“He did say that…but did you see him? He was acting strange…I woke up in the night, and he was still awake. He looked…terrified,” I said slowly, remembering. “And the way he asked about the arrow…the arrow that wasn’t designed to kill. Or…was it?” I said, a chill of fear running like ice down my back. “Netya. The arrow. Remember how strange it looked? Too thin and fragile to kill, and the tip so wide and shallow. Maybe that was on purpose. Maybe…maybe the arrow itself wasn’t meant to kill, but…” I trailed off, springing up in alarm.
Netya looked at me, wide eyed. “Maybe the arrow itself wasn’t meant to kill, but the small wound it gave was? If it was not one of Pethnor’s men, I would say that is impossible. But Pethnor…He would fall to such methods,” she said, eyes sparkling in anger. “Pethnor would do that.”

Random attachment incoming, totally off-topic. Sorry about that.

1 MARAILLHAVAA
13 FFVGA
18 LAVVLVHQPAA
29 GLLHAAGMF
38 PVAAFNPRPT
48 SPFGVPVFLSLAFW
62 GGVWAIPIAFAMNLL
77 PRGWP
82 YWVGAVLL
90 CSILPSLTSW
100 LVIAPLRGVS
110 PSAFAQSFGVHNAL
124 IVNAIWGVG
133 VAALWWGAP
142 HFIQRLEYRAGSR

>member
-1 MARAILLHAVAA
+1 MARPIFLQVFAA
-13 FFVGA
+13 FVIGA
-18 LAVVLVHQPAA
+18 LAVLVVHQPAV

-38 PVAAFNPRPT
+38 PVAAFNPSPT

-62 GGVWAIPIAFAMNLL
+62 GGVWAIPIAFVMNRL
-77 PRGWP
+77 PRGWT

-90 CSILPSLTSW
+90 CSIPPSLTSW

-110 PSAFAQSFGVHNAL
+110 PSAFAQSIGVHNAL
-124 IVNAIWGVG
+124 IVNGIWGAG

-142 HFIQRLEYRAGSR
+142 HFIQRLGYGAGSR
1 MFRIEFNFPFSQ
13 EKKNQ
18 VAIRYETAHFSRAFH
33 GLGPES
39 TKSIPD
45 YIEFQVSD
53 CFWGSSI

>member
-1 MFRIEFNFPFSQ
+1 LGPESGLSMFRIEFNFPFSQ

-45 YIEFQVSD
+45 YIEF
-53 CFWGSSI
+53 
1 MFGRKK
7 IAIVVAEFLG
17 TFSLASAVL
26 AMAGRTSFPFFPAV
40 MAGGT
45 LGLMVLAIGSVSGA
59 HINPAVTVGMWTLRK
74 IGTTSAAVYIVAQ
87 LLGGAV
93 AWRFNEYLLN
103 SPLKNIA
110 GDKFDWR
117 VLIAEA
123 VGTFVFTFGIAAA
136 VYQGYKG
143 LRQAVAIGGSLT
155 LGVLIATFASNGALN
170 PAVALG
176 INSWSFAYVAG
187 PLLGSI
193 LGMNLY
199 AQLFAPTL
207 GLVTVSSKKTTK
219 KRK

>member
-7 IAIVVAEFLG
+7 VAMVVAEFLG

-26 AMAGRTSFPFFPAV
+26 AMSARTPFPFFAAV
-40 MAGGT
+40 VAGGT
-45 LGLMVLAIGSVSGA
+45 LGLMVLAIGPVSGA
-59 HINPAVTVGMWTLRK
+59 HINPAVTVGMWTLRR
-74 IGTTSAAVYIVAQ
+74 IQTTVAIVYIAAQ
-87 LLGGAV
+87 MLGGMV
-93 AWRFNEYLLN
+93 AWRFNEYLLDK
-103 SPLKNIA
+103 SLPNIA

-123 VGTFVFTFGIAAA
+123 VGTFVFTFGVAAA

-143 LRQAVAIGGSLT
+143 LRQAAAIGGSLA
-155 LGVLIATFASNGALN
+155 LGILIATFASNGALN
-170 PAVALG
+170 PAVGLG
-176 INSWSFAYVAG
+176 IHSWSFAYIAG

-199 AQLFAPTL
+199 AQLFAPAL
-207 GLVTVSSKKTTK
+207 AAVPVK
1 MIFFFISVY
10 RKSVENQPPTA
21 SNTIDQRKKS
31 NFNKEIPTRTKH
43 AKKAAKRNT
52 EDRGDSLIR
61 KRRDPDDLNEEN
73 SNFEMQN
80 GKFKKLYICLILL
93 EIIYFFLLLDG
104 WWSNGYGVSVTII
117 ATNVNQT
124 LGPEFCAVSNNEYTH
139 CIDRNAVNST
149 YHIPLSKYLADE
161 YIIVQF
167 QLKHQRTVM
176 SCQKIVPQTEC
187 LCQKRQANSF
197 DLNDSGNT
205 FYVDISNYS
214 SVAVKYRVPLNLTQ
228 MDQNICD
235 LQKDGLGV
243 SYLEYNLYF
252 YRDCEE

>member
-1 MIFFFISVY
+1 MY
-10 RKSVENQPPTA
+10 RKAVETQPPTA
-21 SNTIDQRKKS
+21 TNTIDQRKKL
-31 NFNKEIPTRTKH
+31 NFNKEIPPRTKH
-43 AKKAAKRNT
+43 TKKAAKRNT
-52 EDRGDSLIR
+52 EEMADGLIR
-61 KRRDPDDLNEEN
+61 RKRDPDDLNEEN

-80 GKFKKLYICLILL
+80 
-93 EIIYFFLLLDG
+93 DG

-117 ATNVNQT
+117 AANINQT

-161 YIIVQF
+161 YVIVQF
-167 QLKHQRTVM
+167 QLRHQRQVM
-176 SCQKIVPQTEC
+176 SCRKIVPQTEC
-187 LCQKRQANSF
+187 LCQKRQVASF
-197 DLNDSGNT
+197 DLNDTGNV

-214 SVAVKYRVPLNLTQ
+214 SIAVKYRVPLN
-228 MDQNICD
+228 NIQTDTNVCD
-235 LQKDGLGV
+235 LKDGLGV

I nodded slowly. “Yes. It has to be the answer. And yet…that makes it harder than before. Netya…what shall we do?” I asked, my voice breaking in despair.
Netya shook her head slowly. “I don’t know. Is there anything we can do? Is there anything…anything at all that we can do against…poison?”
The word seemed to stick in the air, burning into our minds as we stood, watching Thalon fall deeper into a terrifying unconsciousness.
(EDIT: Oh by the way. I’m extremely disappointed. I really DON’T get five free copies of my novel if I finish. I have to actually PUBLISH the book with a self-publishing company, and THEN they send me free books. So lame. And that is SO not happening. O_O)